🎁 Gift Box:Israel’s Regional Cooperation Minister Ofir Akunis predicted that the Trump administration will roll out another peace deal between Israel and an Arab country before November 3.
🏥 Update:Chief Palestinian negotiator Saeb Erekat underwent a bronchostomy to examine the condition of his respiratory system at the Hadassah Medical Center in Jerusalem.
🚢 Bidding War:A Turkish company is joining a conglomerate of U.S. and U.K. investors bidding for control of Israel’s largest seaport.
🤳 Crack Down: TikTok will start the process of banning hateful content, antisemitic stereotypes and white nationalist posts.
📦 Big Bust: Officials in Paraguay discovered $500 million worth of cocaine hidden in a shipment of charcoal bound for Israel.
📵 Calling it Quits: Jeffrey Katzenberg’s mobile streaming platform Quibi is shutting down just six months after its disappointing launch.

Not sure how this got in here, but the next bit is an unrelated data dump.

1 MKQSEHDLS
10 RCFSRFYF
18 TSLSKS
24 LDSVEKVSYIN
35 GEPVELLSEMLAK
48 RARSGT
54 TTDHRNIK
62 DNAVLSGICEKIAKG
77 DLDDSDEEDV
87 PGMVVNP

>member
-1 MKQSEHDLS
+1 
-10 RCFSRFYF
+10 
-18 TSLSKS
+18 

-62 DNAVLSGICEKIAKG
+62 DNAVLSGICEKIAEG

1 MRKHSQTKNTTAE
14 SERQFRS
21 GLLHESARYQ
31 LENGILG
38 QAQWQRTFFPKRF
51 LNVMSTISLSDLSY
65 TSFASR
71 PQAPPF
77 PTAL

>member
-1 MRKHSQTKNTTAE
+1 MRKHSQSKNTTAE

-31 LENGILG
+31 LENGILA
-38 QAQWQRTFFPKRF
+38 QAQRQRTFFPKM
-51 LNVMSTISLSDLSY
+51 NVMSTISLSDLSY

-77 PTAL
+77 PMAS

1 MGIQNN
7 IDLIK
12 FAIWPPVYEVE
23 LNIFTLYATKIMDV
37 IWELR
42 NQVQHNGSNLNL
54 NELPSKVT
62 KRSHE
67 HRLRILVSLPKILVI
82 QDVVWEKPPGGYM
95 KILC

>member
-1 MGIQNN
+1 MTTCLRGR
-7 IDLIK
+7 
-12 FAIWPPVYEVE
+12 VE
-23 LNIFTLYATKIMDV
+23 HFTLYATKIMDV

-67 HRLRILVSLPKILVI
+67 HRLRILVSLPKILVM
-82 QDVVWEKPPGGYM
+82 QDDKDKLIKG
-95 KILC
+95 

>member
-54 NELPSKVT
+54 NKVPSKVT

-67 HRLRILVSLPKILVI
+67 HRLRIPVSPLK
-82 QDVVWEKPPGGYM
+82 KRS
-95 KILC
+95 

🏖️ Heading South: Paul Singer’s Elliott Management hedge fund is relocating its headquarters from New York to Florida.
🔒 Startup Nation: Heather Bellini, a partner at Goldman Sachs, has joined Israeli cybersecurity startup Deep Instinct as its CFO.
🎥 Coming Soon:Netflix released the first promo for “MANK,” a drama chronicling the life of screenwriter Herman Mankiewicz, which will hit the platform in December.
🥣 Stirring the Pot: Ukraine and Russia are locked in a battle over… who can claim borscht as part of its cultural heritage on the UNESCO world heritage list.
Song of the Day
Australian philanthropist and long-time chairman of Westfield Corporation, owner of shopping malls across the globe which he sold in June 2018, Frank Lowy turns 90…